TEA COLLECTION AND STUDY GROUP | Xiaguan Tuo Cha Pu Er, 01.24-06.24
Explore and study limited edition teas from one of the most iconic tea companies in the world: Xiaguan Tuo Cha (下关沱茶). Founded in 1902, Xiaguan is a company with a rich history, including caravans from Yunnan to Tibet and a leading part in the development of 'cooked' Pu Er in the 1970s.
Your journey starts with 600g of tea (including some extremely interesting limited editions, available only from private collectors in China) and monthly study group meetings. All sessions will be held on Zoom.
Should you like to join some of the sessions at our tea bar, please bring a phone or laptop and a BlueTooth microphone, so the whole group can participate in the discussion.
Over the past decade, the O5 team has primarily focused on micro-producers in remote corners of the world. Our dear friend, Mr. Zhang Tao, recently encouraged us to also delve into the world of this tea titan; it is an important part of a well rounded tea education! We are set to begin our journey by visiting Xiaguan in Dali in November 2024 and sharing this exploration with you over the following months.
1. An engraved pinewood chest.
2. 2014 Bao Yan Jin Cha (紧宝茶焰) 50g (broken): Inspired by the tea exported from Yunnan to Tibet in the 1940s and 1950s, shaped like butter lamps. Your parcel contains 50g of tea, cut from a 250g piece.
3. 2014 Xiao Fa Tuo (销法沱) 100g tuo: This recipe was developed in the 1980s and quickly became Xiaguan's major success in a Western market, particularly in France. Your parcel includes a 100g full piece.
4. 2014 Jia Ji Tuo (销法沱) 100g tuo: One of the best-selling premium material products from Xiaguan. The 2014 vintage will allow us to see what happens after a decade of aging.
5. 2013 T-8653 Iron Cake 90g (broken): A classic proprietary recipe from Xiaguan, pressed into their iconic 'iron cake'. Iron cakes are not stone-pressed in cloth (as traditional cakes); they are steamed and pressed directly in the steamer, creating an extremely tight disc with straight edges. This format is reported, by Xiaguan, to age very well. We will find out!
6. 2013 P-8653 Traditional Cake 90g (broken): A traditionally pressed tea cake from the same vintage as the above-mentioned iron cake. We will compare the two styles. Basket Conditioned, very limited edition
7. Ma Bei Tuo (马背驮茶) 110g, loose tea: Small lots of this tea were produced ONLY in 2005 and 2014. Both sold out almost immediately and remained with private collectors. The Ma Bei Tuo (HorseBack Tea) recipe was stored in 25kg bamboo baskets, instead of the usual 'tuo' shape.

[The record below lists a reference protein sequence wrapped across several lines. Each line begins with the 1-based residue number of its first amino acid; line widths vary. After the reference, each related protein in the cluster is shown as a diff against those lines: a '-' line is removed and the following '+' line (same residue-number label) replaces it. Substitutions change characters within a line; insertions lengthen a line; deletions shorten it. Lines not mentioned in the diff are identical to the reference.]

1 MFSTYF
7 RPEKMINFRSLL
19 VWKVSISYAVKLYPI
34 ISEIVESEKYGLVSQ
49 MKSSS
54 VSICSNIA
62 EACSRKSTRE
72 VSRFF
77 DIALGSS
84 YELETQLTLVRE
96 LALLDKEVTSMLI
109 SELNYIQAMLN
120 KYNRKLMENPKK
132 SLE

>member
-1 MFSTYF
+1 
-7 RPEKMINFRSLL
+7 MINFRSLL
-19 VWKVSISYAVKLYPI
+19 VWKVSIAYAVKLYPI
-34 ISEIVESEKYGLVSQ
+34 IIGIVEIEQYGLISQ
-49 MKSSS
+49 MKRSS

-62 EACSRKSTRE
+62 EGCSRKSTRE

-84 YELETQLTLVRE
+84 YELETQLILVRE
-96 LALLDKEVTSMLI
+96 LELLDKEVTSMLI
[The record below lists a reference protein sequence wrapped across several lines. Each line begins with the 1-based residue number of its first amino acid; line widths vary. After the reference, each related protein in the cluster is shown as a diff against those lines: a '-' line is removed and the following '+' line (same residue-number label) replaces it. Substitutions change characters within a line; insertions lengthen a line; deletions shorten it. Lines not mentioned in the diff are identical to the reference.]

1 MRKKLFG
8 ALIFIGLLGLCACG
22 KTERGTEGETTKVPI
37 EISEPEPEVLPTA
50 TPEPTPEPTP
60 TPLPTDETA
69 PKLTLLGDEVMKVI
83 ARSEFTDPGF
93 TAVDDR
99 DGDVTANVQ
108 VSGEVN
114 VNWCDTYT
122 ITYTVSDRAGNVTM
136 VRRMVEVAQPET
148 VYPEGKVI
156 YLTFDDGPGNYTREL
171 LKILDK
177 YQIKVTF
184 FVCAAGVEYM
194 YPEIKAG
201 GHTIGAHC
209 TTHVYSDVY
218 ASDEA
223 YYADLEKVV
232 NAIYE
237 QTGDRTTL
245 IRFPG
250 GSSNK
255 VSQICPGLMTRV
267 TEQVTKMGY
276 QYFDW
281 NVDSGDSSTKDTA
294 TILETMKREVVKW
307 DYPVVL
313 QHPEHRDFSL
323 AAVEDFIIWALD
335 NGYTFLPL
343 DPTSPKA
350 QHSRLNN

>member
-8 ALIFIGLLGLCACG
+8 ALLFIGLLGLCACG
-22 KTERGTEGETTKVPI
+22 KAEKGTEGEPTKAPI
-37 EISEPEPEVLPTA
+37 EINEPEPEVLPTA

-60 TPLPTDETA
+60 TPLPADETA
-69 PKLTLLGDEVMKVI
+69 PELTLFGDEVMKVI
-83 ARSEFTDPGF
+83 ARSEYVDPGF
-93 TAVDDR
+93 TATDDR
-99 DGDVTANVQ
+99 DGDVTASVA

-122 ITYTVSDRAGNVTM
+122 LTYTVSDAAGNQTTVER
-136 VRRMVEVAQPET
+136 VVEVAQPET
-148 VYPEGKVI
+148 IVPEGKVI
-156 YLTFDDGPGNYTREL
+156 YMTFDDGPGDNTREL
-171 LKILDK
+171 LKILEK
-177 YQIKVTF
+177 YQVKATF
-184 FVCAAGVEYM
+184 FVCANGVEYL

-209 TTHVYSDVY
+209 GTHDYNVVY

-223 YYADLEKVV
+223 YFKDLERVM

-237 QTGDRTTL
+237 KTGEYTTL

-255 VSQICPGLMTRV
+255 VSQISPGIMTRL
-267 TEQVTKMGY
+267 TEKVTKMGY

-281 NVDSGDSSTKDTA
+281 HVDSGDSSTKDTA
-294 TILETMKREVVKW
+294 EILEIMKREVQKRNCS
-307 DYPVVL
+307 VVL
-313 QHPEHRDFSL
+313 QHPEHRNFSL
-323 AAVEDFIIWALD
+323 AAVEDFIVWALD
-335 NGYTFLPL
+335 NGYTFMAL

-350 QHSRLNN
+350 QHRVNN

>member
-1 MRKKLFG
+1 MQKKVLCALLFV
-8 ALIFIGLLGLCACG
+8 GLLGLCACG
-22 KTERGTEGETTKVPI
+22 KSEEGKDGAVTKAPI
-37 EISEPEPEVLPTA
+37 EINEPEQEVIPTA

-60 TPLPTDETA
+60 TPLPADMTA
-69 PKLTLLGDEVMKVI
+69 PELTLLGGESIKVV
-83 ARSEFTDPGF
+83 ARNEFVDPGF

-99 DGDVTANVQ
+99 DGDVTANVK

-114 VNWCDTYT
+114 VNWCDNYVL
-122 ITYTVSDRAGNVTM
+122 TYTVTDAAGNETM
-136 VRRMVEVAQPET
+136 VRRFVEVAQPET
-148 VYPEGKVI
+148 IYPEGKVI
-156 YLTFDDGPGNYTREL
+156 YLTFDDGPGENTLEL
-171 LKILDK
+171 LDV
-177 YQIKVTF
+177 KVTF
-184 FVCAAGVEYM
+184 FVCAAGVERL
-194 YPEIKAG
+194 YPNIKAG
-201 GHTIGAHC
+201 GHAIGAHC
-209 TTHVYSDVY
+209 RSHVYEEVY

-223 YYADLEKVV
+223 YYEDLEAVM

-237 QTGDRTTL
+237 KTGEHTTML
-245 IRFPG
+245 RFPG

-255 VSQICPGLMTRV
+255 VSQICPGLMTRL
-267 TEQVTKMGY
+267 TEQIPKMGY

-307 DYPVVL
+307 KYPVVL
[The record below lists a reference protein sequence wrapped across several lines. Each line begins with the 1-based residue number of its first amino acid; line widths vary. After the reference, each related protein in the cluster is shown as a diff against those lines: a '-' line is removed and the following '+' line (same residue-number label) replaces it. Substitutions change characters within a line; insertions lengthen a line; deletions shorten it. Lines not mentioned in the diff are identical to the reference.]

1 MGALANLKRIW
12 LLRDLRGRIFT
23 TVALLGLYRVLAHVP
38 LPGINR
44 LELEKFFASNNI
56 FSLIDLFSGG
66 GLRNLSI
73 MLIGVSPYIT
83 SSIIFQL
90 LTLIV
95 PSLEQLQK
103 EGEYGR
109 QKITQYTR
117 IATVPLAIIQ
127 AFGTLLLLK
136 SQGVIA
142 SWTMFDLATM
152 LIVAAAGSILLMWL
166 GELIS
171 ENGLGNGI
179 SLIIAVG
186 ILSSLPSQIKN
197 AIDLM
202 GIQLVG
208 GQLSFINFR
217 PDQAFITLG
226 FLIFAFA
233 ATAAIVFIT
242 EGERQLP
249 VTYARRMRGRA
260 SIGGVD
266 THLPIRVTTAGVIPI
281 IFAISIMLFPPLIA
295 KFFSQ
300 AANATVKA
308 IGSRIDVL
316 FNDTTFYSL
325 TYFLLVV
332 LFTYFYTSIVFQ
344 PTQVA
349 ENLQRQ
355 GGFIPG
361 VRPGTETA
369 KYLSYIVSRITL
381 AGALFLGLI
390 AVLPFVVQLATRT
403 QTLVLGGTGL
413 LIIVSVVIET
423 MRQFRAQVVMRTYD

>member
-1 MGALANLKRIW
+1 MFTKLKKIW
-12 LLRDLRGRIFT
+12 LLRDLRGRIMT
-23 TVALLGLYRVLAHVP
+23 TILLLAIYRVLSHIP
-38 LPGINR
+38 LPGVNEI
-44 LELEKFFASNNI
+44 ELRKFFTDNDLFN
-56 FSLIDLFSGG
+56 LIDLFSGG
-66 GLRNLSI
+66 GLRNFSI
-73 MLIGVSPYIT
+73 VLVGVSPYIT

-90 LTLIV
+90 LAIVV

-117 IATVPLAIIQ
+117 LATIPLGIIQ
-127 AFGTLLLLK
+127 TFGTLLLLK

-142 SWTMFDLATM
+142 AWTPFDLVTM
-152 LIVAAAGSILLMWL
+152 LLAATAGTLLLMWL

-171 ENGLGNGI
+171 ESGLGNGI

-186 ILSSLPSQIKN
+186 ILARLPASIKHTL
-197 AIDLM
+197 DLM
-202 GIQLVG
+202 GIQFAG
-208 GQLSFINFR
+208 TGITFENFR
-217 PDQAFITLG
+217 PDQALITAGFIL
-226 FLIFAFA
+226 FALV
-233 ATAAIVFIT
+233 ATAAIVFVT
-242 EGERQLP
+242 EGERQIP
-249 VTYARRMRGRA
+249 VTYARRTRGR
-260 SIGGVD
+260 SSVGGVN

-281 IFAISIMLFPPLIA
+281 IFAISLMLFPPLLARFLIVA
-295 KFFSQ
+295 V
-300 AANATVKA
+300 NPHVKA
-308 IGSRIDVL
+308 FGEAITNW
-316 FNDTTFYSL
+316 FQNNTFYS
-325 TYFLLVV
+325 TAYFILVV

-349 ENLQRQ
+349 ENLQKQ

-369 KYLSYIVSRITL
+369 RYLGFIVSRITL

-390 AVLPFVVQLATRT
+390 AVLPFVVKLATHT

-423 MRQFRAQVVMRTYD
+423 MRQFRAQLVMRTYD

8. 2014 Fu Lu Shou (Special Edition), 60g (broken): This special edition tea, pressed in 250g little bricks, sold out very quickly after its release. We will compare this premium recipe with the similarly aged, also tightly compressed 2014 Jia Ji Tuo (see above). Your package contains 60g of tea, broken from 250g bricks.
Monthly Study Group Sessions:
1. Introduction to Xiaguan Tuo Cha one exploration of the Tibetan style tea produced in its early days.
Date: Wednesday January 17, 2024, 6pm – 7pm PST
2. Pile fermentation. Xiaguan was a pioneer of cooked tea production in the 70's. Here, we will study its most iconic recipe, which gained Xiaguan a significant place in French teapots.
Date: Wednesday February 21, 2024, 6pm – 7pm PST
3. Classic 'high grade' Xiaguan. This month, we will taste one of the most popular 'premium' raw pu er offerings from Xiaguan. We will compare this with a similarly aged Tibetan style tea (see 1)).
Date: Friday Wednesday March 20, 2024, 6pm – 7pm PST
4. Traditional (Bao) Pressing vs. Iron Cakes. We will compare 2014 versions of a tea pressed in cloth traditionally vs. a very tight piece pressed directly in the steamer. We will compare the effect of age (10 years) in both formats.
Date: Wednesday April 17, 2024, 6pm – 7pm PST
5. Late Qing Dynasty Style 'Basket' Format. This will be fun! We are breaking open one of our 25kg baskets of Ma Bei Tuo. These really cool items sold out almost immediately after their release. We'll see what 10 years of aging does for loosely pressed tea. And we will compare this with other Xiaguan formats
Date: Wednesday May 15, 2024, 6pm – 7pm PST
6. Specialty Tea Blend.In our final session, we will explore a celebratory tea recipe released in very small lots in 2014. We will compare the taste, look, and feel of these leaves with the more widely available Jia Ji Tuo and 8653 recipes.
Tea Knife. Xiaguan produces some very tight tea; a reliable, sturdy tea knife is very useful to safely separate some leaves without breaking them too much. Please be careful when using this!
Yixing Teapot or Standard Gaiwan.We will be brewing both raw and cooked Pu Er; if you have a dedicated teapot for each style, you are set! If you want a single tool for both, a ceramic or titanium gaiwan are excellent tools. Ceramic is great because the leaves look beautiful in a white vessel; titanium is another excellent choice because it is virtually indestructible, extremely easy to wash (ensuring that no aroma remains in your vessel) and... they look cool.
A Glass Fair Cup or Beaker.
What is Pu Er?
Pu Er is a group of teas which fall under the ‘dark tea’ (嘿茶) category; this category encompasses several styles of fermented teas. Strictly speaking, the term Pu Er should only be used to describe tea that grows in China’s Yunnan Province.
The Name: The Chinese characters 普洱 are romanized as ‘Pu Er’ in Pinyin (China’s official system since 1958) or ‘Pu Erh’ in Wade-Giles (an older system). In Mandarin, the pronunciation of 普洱 is quite close to ‘Poo Arr’.
Pu Er is also the name of an ancient tea trading town in southern Yunnan; according to some sources, it was this town that gave the Pu Er name to all the tea grown in this region.
image: tea picker in Yiwu, Yunnan, within the traditional 'Pu Er' territory